Like a magic trick transforming a bouquet of flowers into a bird, the mutation of British foursome Bombay Bicycle Club from an indie rock band into an outright synth pop group might seem just as abrupt. Listen to any track from 2011’s A Different Kind of Fix and then hop over to a song from their newly released album So Long, See You Tomorrow and presto!
For fans of candy-coated music, it’s also just as ooh and aah inspiring.
Bombay Bicycle Club—who got their first break by winning a Last Band Standing competition in 2006—have proven through four albums, that they are handcuffed to no genre; instead opting to give it a go with whatever is popular at the time. As is the trend right now, they’ve decided to follow in the footsteps of Passion Pit and Foster the People.
For the band’s first album I Had the Blues but I Shook Them Loose, they trudged through almost shoegaze-inspired ditty rock—expanding on the success of Arctic Monkeys—before emulating the folk pop of Freelance Whales on Flaws and then settling into the angst tinged rock of Tokyo Police Club on the aforementioned Fix.
The album is littered with secrets whispered in bed, Townes Van Zandt references, half-empty bottles of Jim Beam, and sounds like it should be echoing from ancient vinyl under a stiff layer of dust.
The sharp move to electro-pop on this album might prove to be a bitter pill for fans to swallow. But it shouldn’t be.
For starters, they’re only mostly transfixed on electro pop, making room for just enough of the old Bombay Bicycle Club to peek through; proving this album is just one more evolution rather than an abandoning of the past. Something fans should be used to by now.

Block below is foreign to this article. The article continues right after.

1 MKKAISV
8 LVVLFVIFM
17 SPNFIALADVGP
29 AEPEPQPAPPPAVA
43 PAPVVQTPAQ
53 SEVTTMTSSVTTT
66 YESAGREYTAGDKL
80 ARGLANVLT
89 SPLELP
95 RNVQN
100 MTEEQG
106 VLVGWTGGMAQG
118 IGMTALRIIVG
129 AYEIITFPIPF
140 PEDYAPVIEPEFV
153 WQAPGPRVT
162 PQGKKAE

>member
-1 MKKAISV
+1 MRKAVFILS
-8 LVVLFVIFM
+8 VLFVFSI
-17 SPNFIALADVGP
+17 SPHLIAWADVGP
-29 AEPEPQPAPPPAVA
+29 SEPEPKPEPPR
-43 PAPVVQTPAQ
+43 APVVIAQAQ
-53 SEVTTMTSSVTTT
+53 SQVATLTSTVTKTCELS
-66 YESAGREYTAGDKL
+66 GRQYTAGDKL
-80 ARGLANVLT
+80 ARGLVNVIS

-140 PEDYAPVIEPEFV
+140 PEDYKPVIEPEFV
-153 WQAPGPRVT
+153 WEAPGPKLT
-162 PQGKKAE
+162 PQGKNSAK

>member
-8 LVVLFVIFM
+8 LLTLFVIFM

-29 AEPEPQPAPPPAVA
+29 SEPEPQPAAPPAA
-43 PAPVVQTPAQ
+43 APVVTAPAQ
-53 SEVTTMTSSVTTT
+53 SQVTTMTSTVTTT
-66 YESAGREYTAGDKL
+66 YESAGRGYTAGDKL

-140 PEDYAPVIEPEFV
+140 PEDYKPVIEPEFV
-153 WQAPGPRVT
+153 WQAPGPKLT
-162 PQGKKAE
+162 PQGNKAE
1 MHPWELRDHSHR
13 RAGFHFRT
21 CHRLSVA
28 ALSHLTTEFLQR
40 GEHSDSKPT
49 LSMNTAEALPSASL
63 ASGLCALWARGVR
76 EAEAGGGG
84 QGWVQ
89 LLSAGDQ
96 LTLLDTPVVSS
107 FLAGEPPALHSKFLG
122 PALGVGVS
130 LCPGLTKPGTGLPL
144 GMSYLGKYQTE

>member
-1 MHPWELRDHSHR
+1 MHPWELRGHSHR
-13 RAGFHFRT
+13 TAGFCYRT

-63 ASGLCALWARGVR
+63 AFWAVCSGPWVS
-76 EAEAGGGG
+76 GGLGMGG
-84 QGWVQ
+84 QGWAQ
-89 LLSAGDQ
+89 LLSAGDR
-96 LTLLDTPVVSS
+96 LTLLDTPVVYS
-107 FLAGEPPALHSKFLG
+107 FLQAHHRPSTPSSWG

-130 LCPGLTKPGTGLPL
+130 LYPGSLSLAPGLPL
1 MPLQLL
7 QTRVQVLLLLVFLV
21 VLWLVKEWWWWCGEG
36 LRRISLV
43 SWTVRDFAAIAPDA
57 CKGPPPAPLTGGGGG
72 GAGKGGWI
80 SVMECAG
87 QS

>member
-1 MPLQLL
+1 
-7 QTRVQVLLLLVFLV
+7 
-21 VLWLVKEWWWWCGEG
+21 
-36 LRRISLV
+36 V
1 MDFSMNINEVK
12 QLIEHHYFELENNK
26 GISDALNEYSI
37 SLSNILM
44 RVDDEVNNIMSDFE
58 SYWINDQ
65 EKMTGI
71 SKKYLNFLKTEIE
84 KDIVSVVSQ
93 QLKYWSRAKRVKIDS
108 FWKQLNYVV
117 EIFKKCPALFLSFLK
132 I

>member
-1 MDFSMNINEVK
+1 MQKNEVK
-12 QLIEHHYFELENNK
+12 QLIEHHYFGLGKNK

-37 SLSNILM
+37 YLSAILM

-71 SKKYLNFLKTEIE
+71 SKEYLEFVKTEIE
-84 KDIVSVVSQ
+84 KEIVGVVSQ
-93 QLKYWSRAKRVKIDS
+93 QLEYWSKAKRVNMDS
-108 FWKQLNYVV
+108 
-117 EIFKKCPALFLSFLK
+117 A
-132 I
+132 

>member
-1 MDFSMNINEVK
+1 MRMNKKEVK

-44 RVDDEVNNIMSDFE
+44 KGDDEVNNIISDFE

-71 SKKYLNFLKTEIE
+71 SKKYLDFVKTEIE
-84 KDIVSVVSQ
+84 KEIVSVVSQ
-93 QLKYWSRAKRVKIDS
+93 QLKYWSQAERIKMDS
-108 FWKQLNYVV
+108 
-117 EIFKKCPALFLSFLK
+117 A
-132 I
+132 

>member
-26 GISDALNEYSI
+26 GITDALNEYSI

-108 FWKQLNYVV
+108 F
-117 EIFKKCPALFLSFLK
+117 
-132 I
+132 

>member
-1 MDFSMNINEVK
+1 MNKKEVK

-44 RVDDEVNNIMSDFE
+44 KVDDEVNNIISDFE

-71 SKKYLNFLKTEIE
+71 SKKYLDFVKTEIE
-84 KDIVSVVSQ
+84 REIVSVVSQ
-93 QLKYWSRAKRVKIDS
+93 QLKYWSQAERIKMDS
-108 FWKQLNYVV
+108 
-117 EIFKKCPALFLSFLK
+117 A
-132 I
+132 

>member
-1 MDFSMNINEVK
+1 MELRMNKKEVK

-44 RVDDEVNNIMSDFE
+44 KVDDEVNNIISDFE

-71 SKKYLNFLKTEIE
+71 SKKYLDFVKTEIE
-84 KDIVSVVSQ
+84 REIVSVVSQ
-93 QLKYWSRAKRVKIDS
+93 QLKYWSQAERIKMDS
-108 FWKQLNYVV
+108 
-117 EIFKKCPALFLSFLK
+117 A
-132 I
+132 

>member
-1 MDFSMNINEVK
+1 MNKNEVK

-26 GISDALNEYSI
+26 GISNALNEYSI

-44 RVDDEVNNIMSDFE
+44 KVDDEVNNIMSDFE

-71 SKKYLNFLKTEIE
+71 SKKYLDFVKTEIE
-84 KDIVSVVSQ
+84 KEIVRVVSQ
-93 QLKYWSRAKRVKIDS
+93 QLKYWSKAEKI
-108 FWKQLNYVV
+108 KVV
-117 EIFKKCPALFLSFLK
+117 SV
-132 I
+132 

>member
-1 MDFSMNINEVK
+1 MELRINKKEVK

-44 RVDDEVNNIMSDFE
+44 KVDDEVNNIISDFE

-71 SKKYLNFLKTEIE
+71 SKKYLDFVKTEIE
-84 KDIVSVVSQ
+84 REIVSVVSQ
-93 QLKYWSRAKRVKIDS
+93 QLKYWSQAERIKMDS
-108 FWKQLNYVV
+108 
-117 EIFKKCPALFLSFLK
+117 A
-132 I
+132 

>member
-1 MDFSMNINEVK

The lead track “Overdone” begrudgingly truncates the synth party half way through offering an opportunity for driving guitar to bore into the song while organ keys wail in the background, almost off-tempo, creating a spectacularly charred moment. Paired with the tender piano ballad “Eyes Off You”—a frail love song—the two are transitional pieces sure to provide some relief.
And even though the rest of the album is filled with harmonies, dance rhythms, anthem choruses, walloping drums and grumbling bass lines, all contributing to spiraling stacks of creamy pop; addictiveness abounds no matter what work they’ve released in the past. Even the staunchest of critics should find it hard to deny the charm of softer breaks like the song “Home by Now”— which mounts a sugary assault with the help of wavy vocals from Lucy Rose—or the merengue tune “Feel;” which begs for an umbrella drink.
By shifting their stylistic focus once again, Bombay Bicycle Club actually maintain the two most critical elements to their past success. They remain a quirky, albeit populous band. Surely fans will recognize that and give this record a chance. If not, some newcomers likely will.